U.S. President Joe Biden told NBC host Al Roker on April 10 that he plans to run for a second term.
“I plan on running, Al, but we’re not prepared to announce it yet,” he said.
According to NBC, there are several factors influencing Biden's decision to run, namely the lack of a challenger in the Democratic party, former President Donald Trump getting indicted by a Manhattan grand jury, and an imminent clash with Republicans over budget spending.
Before Russia launched its full-scale invasion of Ukraine and at the beginning of the invasion, the Biden administration was initially slow to provide military aid to Kyiv and impose harsh sanctions on Russia.
However, during Biden's time as president, the U.S. has provided more than $35.1 billion in defense aid to Ukraine. Biden also made a surprise visit to Kyiv on Feb. 20, his first as president, shortly before the one-year anniversary of Russia's full-scale invasion.
"One year later, Kyiv stands. And Ukraine stands. Democracy stands," Biden said, praising the strength of Ukrainian resistance to Russian aggression.
The Biden administration is also asking Congress for more than $6 billion in assistance to support the war effort in Ukraine in the 2024 fiscal year, according to a budget document published in early March.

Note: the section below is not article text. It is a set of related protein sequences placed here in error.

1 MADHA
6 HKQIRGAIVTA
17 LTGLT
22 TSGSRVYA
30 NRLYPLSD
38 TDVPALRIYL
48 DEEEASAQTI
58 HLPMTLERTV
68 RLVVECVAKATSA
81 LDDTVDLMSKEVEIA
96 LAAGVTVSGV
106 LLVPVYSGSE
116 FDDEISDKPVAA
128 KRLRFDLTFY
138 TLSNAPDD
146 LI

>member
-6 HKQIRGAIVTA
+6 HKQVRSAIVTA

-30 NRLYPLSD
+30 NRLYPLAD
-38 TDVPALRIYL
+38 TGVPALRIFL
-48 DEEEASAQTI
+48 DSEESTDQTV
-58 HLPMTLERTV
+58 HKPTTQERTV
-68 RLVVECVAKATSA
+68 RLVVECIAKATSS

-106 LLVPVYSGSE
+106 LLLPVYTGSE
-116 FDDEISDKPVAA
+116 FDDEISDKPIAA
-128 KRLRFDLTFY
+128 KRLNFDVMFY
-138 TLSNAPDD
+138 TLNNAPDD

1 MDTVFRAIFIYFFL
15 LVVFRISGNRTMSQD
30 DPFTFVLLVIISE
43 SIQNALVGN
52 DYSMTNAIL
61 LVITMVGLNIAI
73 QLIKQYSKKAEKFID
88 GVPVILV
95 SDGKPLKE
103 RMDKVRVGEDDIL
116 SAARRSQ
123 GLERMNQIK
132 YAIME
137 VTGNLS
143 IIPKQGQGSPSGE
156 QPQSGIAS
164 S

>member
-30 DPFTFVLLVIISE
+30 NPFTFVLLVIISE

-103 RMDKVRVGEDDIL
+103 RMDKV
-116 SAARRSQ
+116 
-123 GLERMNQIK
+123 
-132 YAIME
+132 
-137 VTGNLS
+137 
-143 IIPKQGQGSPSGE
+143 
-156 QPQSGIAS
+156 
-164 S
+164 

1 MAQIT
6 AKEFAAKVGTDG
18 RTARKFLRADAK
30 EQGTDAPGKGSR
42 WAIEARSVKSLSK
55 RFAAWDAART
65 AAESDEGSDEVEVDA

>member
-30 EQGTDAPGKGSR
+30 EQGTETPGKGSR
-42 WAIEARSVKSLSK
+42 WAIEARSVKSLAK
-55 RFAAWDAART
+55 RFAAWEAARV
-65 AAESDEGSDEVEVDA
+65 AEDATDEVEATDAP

There is no clear Republican frontrunner to challenge Biden as of yet, but the two main front runners, Florida Governor Ron DeSantis and former President Donald Trump, have made troubling comments about Russia's all-out war in Ukraine.
On March 23, DeSantis claimed that his comment about the war being a "territorial dispute" had been "mischaracterized." He also later acknowledged that Russian dictator Vladimir Putin was a war criminal.
Trump's future in politics remains uncertain due to his recent indictment over a "hush money" scandal but he announced his plan to seek a second non-consecutive term as president in November 2022.
Following DeSantis' comment that Putin was a war criminal, Trump said on March 29 that such comments only "increase the chance of nuclear escalation."
Regarding his time in office, Trump also said he "got along with (Putin) great" during an interview with Fox News in early March, adding that if he'd still been president Putin likely wouldn't have invaded Ukraine.
"I could have negotiated," Trump continued. "At worst, I could’ve made a deal to take over something, there are certain areas that are Russian-speaking areas, frankly, but you could’ve worked a deal.”